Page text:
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Buchanan v. Hurt

United States District Court, D. Nebraska

April 15, 2014

JESSICO BUCHANAN, Plaintiff,
v.
HURT, et al., Defendants.

MEMORANDUM AND ORDER

JOHN M. GERRARD, District Judge.

Plaintiff filed his Complaint in this matter on September 25, 2013. (Filing No. 1.) Plaintiff has previously been given leave to proceed in forma pauperis. (Filing No. 9.) The court now conducts an initial review of the Complaint to determine whether summary dismissal is appropriate under 28 U.S.C. § 1915(e)(2).

I. SUMMARY OF COMPLAINT

Plaintiff filed his Complaint in this matter on September 25, 2013, against five individuals: Corporal Hurt ("Hurt"), Officer Kline ("Kline"), Sargent Steinbeck ("Steinbeck"), Dennis Bakewell ("Bakewell"), and Robert Houston ("Houston"). (Filing No. 1 at CM/ECF p. 1.) Plaintiff sues Defendants in both their individual and official capacities. ( Id. ) Plaintiff is currently incarcerated at Lincoln Correctional Center in Lincoln, Nebraska. ( See Docket Sheet.)

Condensed and summarized, Plaintiff alleges on September 13, 2013, while he was incarcerated at the Diagnostic and Evaluation Center, he informed officer Dixon that another inmate named "Harris" had threatened him. (Filing No. 1 at CM/ECF p. 2.) The next morning, Plaintiff informed Hurt that Harris had threatened to "kill" Plaintiff. ( Id. at CM/ECF pp. 2-3.) Later that day, Harris removed his shoelaces and Plaintiff followed up with Hurt about the threat, letting him know that Harris had removed his shoelaces. ( Id. at CM/ECF pp. 2-3, 5.) Eventually, Harris used the shoelaces to assault and choke Plaintiff. ( Id. ) During the assault, Harris bit Plaintiff and Plaintiff "severely" injured his back. ( Id. )

After the assault, Plaintiff was placed in segregation and requested medical attention for his injuries on three separate occasions. ( Id. at CM/ECF pp. 4, 7.) However, Plaintiff's requests were ignored. ( Id. ) Plaintiff also states that Defendants were aware that Harris had a history of assaulting other inmates and failed to take reasonable measures to protect him. ( Id. at CM/ECF pp. 4-5.) Plaintiff seeks monetary damages and any other relief that the court deems just and fair. ( Id. at CM/ECF pp. 8-9.)

II. APPLICABLE LEGAL STANDARDS ON INITIAL REVIEW

The court is required to review in forma pauperis complaints to determine whether summary dismissal is appropriate. See 28 U.S.C. § 1915(e). The court must dismiss a complaint or any portion thereof that states a frivolous or malicious claim, that fails to state a claim upon which relief may be granted, or that seeks monetary relief from a defendant who is immune from such relief. 28 U.S.C. § 1915(e)(2)(B).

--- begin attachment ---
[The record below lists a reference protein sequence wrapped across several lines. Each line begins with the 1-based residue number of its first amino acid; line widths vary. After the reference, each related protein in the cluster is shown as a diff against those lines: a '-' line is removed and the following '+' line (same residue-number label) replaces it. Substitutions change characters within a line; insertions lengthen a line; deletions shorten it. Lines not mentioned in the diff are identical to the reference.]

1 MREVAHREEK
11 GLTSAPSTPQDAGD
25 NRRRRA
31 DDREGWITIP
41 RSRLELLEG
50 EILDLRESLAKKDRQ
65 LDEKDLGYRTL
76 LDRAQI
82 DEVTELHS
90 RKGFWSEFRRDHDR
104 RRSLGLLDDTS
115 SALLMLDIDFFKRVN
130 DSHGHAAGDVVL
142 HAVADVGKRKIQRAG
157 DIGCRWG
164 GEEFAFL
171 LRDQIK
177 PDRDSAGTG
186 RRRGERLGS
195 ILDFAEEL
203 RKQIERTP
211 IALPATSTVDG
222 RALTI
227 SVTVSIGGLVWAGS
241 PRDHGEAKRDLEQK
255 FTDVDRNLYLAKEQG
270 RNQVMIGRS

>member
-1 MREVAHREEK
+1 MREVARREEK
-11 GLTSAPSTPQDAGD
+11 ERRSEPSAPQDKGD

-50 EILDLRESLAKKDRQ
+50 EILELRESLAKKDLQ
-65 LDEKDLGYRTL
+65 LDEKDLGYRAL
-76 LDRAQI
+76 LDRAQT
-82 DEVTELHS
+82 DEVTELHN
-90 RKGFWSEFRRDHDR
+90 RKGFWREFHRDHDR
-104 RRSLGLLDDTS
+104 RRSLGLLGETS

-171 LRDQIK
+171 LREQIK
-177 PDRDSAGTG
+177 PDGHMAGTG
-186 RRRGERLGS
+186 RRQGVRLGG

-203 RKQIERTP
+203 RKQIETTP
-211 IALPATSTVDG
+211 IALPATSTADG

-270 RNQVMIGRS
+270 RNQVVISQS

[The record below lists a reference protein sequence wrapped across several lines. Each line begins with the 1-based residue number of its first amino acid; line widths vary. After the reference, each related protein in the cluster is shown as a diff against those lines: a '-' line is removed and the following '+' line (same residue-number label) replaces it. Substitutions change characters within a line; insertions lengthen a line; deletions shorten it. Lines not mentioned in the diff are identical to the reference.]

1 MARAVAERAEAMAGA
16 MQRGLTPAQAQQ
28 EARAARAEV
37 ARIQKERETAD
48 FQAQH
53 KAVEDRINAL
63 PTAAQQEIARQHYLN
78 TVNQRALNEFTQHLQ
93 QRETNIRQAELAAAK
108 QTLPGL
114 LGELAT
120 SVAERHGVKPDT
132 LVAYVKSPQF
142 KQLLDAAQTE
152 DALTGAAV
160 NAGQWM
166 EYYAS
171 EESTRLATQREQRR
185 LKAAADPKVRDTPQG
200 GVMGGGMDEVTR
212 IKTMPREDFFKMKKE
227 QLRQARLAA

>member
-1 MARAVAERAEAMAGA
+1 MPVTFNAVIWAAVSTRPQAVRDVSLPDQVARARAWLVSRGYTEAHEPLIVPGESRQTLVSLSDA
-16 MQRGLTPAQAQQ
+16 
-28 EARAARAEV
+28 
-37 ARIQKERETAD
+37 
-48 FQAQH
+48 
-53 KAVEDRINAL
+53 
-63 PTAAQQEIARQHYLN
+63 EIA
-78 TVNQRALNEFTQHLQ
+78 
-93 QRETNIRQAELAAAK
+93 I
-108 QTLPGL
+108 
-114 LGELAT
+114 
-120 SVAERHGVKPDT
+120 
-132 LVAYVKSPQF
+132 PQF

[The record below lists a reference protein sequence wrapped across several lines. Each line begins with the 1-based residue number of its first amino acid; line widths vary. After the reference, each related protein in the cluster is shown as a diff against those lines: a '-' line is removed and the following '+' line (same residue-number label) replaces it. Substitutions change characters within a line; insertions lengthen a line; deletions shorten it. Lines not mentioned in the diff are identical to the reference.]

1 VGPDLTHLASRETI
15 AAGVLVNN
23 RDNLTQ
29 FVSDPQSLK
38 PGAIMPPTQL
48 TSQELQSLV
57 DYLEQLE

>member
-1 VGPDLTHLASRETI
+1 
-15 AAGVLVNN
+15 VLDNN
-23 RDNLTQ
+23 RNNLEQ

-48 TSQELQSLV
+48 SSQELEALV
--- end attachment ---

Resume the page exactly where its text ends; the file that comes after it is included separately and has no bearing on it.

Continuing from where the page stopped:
A pro se plaintiff must set forth enough factual allegations to "nudge[] their claims across the line from conceivable to plausible, " or "their complaint must be dismissed" for failing to state a claim upon which relief can be granted. Bell Atlantic Corp. v. Twombly, 550 U.S. 544, 569-70 (2007); see also Ashcroft v. Iqbal, 129 S.Ct. 1937, 1950 (2009) ("A claim has facial plausibility when the plaintiff pleads factual content that allows the court to draw the reasonable inference that the defendant is liable for the misconduct alleged."). Regardless of whether a plaintiff is represented or is appearing pro se, the plaintiff's complaint must allege specific facts sufficient to state a claim. See Martin v. Sargent, 780 F.2d 1334, 1337 (8th Cir. 1985). However, a pro se plaintiff's allegations must be construed liberally. Burke v. North Dakota Dep't of Corr. & Rehab., 294 F.3d 1043, 1043-44 (8th Cir. 2002) (citations omitted).

III. DISCUSSION OF CLAIMS

A. Official Capacity Claims for Monetary Damages

The Eleventh Amendment bars claims for damages by private parties against a state, state instrumentalities and an employee of a state sued in the employee's official capacity. See, e.g., Egerdahl v. Hibbing Cmty. Coll., 72 F.3d 615, 619 (8th Cir. 1995); Dover Elevator Co. v. Arkansas State Univ., 64 F.3d 442, 446-47 (8th Cir. 1995). Any award of retroactive monetary relief payable by the state, including for back pay or damages, is proscribed by the Eleventh Amendment absent a waiver of immunity by the state or an override of immunity by Congress. See, e.g., Dover Elevator Co., 64 F.3d at 444; Nevels v. Hanlon, 656 F.2d 372, 377-78 (8th Cir. 1981). Sovereign immunity does not bar damages claims against state officials acting in their personal capacities, nor does it bar claims brought pursuant to 42 U.S.C. §1983 that seek equitable relief from state employee defendants acting in their official capacity.

Here, Plaintiff sues several individual state employees in both their individual and official capacities. (Filing No. 1 at CM/ECF p. 1.) As set forth above, the Eleventh Amendment bars claims for damages by private parties against employees of a state sued in their official capacities. Consequently, Plaintiff's monetary damages ...


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